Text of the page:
Fake news is a real thing ... no matter who proclaims it. When I was studying to become a journalist as an undergrad, there were only the Big Three network TV newscasts, AM radio news, and a …
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Fake news is a real thing ... no matter who proclaims it. When I was studying to become a journalist as an undergrad, there were only the Big Three network TV newscasts, AM radio news, and a proliferation of print newspapers and news magazines. In my coursework even then, we explored different media perspectives and I particularly devoured a book called "News: A Consumer's Guide."
Today, with instantaneous (and often instantaneously erroneous) news, we as consumers need a guide more than ever.
Often, real-time as-it-happens news is wrong primarily because it's incomplete. But once the information is out there, it takes on a life of its own ... retweets, viral videos, Instagram posts and Facebook Live shared over and over and over again, with streams of comments that continue to spawn wildfires long after the initial blaze is contained.
Most of us recognize this type of false news as the just-too-soon news it actually is. What we as informed media consumers need to guard against is the genuine fake news, perpetuated with innuendo and unfounded theories, and often written and planted for publication with full knowledge that it's simply not true (which you won't find in reputable publications online or in print, such as in these pages).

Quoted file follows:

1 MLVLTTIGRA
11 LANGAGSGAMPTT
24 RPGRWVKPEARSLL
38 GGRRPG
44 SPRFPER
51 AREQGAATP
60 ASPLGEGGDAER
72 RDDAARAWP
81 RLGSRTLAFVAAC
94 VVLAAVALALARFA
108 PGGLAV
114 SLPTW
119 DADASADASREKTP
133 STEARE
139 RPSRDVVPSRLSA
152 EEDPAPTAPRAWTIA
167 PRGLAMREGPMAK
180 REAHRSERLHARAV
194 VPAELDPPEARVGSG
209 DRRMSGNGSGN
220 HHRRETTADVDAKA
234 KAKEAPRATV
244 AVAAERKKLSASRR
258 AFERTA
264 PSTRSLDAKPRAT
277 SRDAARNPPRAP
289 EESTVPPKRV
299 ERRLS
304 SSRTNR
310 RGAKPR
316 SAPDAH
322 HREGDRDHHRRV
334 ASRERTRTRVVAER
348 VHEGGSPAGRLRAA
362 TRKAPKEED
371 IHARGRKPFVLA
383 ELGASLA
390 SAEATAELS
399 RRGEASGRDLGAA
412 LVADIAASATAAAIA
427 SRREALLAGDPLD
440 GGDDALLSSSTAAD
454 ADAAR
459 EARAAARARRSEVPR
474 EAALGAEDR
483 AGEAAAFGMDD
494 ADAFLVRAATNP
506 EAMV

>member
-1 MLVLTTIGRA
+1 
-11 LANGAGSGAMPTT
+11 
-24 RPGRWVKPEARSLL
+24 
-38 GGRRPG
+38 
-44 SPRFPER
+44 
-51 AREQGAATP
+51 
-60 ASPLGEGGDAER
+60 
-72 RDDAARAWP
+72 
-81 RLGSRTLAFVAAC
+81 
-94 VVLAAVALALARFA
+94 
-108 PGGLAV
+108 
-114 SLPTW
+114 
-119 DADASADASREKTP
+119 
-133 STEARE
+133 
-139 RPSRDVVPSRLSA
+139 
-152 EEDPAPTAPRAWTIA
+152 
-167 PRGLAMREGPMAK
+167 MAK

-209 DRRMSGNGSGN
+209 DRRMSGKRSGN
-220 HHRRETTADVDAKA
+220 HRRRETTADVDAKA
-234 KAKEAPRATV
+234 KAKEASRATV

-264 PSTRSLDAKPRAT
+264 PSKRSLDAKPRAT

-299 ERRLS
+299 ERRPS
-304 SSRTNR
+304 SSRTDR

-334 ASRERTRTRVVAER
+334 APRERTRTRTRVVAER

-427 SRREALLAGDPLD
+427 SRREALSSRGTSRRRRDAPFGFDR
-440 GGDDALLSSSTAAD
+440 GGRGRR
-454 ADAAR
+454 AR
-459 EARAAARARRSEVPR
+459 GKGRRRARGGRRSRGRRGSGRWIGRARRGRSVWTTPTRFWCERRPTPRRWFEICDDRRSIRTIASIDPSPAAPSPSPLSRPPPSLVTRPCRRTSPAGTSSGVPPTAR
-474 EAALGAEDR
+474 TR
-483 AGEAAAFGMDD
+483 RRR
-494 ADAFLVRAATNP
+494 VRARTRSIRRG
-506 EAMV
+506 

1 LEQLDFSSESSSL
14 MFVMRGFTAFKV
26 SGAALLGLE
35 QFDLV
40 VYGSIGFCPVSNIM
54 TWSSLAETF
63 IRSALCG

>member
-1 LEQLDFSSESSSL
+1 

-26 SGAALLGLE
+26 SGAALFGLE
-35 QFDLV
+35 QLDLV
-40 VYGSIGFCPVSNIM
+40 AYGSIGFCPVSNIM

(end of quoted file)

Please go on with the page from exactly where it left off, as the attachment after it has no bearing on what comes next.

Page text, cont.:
But, I hear some of you ask, how do I know what is a reputable publication? One way is to acquire media and information literacy (MIL). Yes, this is a real thing too - "Media and Information Literacy: Reinforcing Human Rights, Countering Radicalization and Extremism," as reported in a publication of the United Nations Educational, Scientific and Cultural Organization, the UN Alliance for Civilizations, and the Global Alliance for Partnerships on Media and Information Literacy.
Of the five MIL laws, I particularly gravitate to Laws 1, 3 and 5. Law 1 states that information, communication, libraries, media, technology, the internet and other forms of information providers are for use in critical civic engagement, and that they are equal in stature. None is more relevant that the other. So, basically, 140 characters shot off in the wee hours of the morning don't carry any more weight, than, say, the New York Times editorial page. (One year ago, I would have phrased that sentence in the reverse.)
We all know - or should know - Law 3, which reminds us that information, knowledge, and messages are not always value neutral, or always independent of biases. We do naturally gravitate to news outlets that support our own cognitive biases, and thus tend to believe even the most outlandish statements from the side with which we agree. So for true media and information literacy, I recommend checking out a section in the New York Times that presents reporting and opinion from both ends of the political spectrum.
It never hurts to be informed, which leads me to Law 5: Media and information literacy is not acquired all at once. It is a lived and dynamic experience, a process that serves us well as we wend our ways tvhrough the glut of too-soon, too-raw and too-wrong information that bombards us daily.
We can swallow what we are fed, or we can use our intellect, our intuition and our informed decision-making to select a credible, authentic and reputable diet of news.
Andrea Doray is a writer who reminds us that although both are journalism, there is a difference between news reporting and opinion. This column is opinion journalism. Contact her at email@example.com.
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